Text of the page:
3.1.6. Kynurenine Pathway

Studies on the kynurenine pathway—key points:
  • The kynurenine pathway is linked to depression
  • Indolamine 2,3-dioxegenase (IDO) polymorphisms are linked to postpartum depression
The kynurenine pathway was another theme that emerged in this review [120,178,181,184,214,215,216,217,218,219,220,221]. The kynurenine pathway has been implicated not only in general depressed mood (inflammation-induced depression) [184,214,219] but also postpartum depression [120]. When the kynurenine metabolism pathway is activated, this results in metabolites, which are neurotoxic.
A review by Jeon et al. notes a link between the impairment of the kynurenine pathway and inflammation-induced depression (triggered by treatment for various physical diseases, such as malignancy). The authors note that this could represent an important opportunity for immunopharmacology [214]. Another review by Danzer et al. suggests links between the inflammation-induced activation of indolamine 2,3-dioxegenase (the enzyme that converts tryptophan to kynurenine), the kynurenine metabolism pathway, and depression, and also remarks about the “opportunities for treatment of inflammation-induced depression” [184].

3.1.7. Cognition

Studies on cognition and the brain—key points:
  • Cognitive decline and cognitive deficits are linked to increased depression risk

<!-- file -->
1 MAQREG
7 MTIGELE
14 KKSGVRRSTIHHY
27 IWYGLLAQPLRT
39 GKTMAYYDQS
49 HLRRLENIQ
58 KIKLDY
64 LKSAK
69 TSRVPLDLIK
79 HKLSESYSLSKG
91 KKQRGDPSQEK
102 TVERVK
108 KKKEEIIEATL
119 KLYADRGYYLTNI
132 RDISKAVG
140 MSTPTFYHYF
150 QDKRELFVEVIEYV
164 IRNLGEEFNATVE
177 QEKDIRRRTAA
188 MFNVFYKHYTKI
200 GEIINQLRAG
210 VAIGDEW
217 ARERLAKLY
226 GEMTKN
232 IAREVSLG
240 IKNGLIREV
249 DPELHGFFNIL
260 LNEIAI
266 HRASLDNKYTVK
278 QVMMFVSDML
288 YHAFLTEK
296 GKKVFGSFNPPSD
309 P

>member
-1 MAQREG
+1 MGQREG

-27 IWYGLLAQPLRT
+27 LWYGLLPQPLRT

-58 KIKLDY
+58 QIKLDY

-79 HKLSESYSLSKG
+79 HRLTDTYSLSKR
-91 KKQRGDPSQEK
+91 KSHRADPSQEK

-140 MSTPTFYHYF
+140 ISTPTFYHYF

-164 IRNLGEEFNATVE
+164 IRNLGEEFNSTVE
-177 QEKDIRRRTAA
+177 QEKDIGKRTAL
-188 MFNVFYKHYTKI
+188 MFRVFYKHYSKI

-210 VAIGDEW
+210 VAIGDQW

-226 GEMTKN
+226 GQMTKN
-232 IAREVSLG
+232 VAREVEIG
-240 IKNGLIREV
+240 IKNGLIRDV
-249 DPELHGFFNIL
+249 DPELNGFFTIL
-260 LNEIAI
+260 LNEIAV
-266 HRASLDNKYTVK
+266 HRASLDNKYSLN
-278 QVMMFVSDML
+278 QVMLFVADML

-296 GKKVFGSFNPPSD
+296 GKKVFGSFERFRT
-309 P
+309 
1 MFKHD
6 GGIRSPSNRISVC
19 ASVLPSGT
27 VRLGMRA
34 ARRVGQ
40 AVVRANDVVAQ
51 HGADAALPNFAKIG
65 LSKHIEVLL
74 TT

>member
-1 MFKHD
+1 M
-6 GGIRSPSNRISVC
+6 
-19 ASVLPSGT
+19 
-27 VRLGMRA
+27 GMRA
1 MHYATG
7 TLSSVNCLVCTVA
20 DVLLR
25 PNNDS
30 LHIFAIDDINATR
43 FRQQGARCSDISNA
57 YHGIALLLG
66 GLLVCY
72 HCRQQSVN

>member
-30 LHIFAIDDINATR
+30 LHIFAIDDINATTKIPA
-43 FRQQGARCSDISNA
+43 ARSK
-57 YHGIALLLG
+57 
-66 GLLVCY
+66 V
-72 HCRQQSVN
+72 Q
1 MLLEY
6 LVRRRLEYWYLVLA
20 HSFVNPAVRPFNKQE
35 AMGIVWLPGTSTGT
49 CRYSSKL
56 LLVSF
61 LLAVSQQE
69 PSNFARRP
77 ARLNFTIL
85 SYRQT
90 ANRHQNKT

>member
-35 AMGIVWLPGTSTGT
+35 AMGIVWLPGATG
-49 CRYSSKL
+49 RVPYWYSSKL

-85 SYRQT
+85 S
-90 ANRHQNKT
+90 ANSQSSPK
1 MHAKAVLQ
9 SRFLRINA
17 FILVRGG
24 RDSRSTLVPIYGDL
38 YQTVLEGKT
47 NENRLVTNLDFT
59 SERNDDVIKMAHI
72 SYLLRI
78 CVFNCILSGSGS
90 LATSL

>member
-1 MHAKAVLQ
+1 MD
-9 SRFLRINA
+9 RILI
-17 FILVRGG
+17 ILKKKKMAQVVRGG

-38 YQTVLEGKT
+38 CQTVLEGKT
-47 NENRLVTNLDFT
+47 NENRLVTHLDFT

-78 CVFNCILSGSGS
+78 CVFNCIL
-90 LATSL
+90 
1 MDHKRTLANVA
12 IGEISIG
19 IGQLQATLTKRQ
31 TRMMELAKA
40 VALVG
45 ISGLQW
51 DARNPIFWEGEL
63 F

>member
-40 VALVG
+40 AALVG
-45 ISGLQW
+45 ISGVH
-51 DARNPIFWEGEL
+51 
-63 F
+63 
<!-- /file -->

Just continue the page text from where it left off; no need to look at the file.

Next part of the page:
• Cognitive reserve is important in the disability/depression relationship
  • Family history of cognitive impairment is linked to depression
A number of studies have focused on the theme of cognition and the brain. The results show that factors, such as low cognitive ability/function, cognitive vulnerability, cognitive impairment or deficits, subjective cognitive decline, regression of dendritic branching and hippocampal atrophy/death of hippocampal cells, impaired neuroplasticity, and neurogenesis-related aspects, have been linked to depression [131,212,222,223,224,225,226,227,228,229,230,231,232,233,234,235,236,237,238,239]. The cognitive reserve appears to act as a moderator and can magnify the impact of certain determinants on poor mental health. For example, in a study in which participants with multiple sclerosis also had low cognitive reserve, disability was shown to increase the risk for depression [63]. Cognitive deficits can be both causal and resultant in depression. A study on individuals attending outpatient stroke clinics showed that lower scores in cognition were related to depression; thus, cognitive impairment appears to be associated with depressive symptomatology [226]. Further, Halahakoon et al. [222] note a meta-analysis [240] that shows that a family history of cognitive impairment (in first degree relatives) is also linked to depression.